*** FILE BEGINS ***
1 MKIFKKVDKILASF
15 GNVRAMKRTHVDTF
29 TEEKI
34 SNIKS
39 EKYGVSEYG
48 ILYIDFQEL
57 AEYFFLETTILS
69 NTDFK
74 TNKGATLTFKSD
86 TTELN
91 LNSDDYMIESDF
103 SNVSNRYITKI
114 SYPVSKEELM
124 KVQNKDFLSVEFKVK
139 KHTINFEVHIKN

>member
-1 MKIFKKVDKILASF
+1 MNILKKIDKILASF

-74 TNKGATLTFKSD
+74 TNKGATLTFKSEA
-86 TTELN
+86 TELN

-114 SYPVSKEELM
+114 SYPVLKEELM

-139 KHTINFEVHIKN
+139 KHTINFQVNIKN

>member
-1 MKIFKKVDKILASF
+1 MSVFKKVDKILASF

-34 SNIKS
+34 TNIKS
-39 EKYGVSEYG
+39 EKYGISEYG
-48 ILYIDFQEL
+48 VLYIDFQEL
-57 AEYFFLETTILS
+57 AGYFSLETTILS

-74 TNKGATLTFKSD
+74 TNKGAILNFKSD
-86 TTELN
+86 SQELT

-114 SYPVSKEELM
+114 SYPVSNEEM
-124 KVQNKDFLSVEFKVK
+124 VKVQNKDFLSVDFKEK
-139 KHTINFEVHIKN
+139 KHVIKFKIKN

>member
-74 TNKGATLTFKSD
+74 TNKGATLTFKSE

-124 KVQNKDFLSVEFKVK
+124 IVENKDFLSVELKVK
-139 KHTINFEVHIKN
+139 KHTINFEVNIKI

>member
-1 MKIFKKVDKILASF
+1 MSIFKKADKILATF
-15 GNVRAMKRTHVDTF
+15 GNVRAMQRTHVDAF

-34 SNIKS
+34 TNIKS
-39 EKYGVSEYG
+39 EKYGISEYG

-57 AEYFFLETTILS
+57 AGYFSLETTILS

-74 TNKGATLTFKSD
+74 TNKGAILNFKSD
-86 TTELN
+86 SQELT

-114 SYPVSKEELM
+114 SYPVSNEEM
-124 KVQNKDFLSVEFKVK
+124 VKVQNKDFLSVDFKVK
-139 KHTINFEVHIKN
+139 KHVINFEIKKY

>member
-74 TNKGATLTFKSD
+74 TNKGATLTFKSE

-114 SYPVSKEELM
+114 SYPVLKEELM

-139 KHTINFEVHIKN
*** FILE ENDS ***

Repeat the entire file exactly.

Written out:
1 MKIFKKVDKILASF
15 GNVRAMKRTHVDTF
29 TEEKI
34 SNIKS
39 EKYGVSEYG
48 ILYIDFQEL
57 AEYFFLETTILS
69 NTDFK
74 TNKGATLTFKSD
86 TTELN
91 LNSDDYMIESDF
103 SNVSNRYITKI
114 SYPVSKEELM
124 KVQNKDFLSVEFKVK
139 KHTINFEVHIKN

>member
-1 MKIFKKVDKILASF
+1 MNILKKIDKILASF

-74 TNKGATLTFKSD
+74 TNKGATLTFKSEA
-86 TTELN
+86 TELN

-114 SYPVSKEELM
+114 SYPVLKEELM

-139 KHTINFEVHIKN
+139 KHTINFQVNIKN

>member
-1 MKIFKKVDKILASF
+1 MSVFKKVDKILASF

-34 SNIKS
+34 TNIKS
-39 EKYGVSEYG
+39 EKYGISEYG
-48 ILYIDFQEL
+48 VLYIDFQEL
-57 AEYFFLETTILS
+57 AGYFSLETTILS

-74 TNKGATLTFKSD
+74 TNKGAILNFKSD
-86 TTELN
+86 SQELT

-114 SYPVSKEELM
+114 SYPVSNEEM
-124 KVQNKDFLSVEFKVK
+124 VKVQNKDFLSVDFKEK
-139 KHTINFEVHIKN
+139 KHVIKFKIKN

>member
-74 TNKGATLTFKSD
+74 TNKGATLTFKSE

-124 KVQNKDFLSVEFKVK
+124 IVENKDFLSVELKVK
-139 KHTINFEVHIKN
+139 KHTINFEVNIKI

>member
-1 MKIFKKVDKILASF
+1 MSIFKKADKILATF
-15 GNVRAMKRTHVDTF
+15 GNVRAMQRTHVDAF

-34 SNIKS
+34 TNIKS
-39 EKYGVSEYG
+39 EKYGISEYG

-57 AEYFFLETTILS
+57 AGYFSLETTILS

-74 TNKGATLTFKSD
+74 TNKGAILNFKSD
-86 TTELN
+86 SQELT

-114 SYPVSKEELM
+114 SYPVSNEEM
-124 KVQNKDFLSVEFKVK
+124 VKVQNKDFLSVDFKVK
-139 KHTINFEVHIKN
+139 KHVINFEIKKY

>member
-74 TNKGATLTFKSD
+74 TNKGATLTFKSE

-114 SYPVSKEELM
+114 SYPVLKEELM

-139 KHTINFEVHIKN